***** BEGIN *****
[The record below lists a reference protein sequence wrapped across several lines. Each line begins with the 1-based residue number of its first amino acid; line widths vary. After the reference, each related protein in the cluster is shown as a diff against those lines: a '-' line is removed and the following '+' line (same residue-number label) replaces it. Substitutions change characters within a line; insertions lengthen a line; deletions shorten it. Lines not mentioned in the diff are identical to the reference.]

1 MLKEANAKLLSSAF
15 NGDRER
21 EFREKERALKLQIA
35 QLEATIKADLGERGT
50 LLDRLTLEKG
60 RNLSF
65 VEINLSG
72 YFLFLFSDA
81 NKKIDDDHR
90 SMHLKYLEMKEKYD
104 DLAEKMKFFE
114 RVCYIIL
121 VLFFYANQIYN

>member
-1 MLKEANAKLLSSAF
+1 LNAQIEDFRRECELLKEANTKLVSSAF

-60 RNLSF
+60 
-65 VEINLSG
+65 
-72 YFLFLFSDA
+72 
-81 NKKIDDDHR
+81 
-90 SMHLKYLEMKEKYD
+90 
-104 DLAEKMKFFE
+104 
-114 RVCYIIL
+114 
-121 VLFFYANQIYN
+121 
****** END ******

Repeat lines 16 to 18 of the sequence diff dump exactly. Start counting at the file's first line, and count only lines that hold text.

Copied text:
-1 MLKEANAKLLSSAF
+1 LNAQIEDFRRECELLKEANTKLVSSAF

-60 RNLSF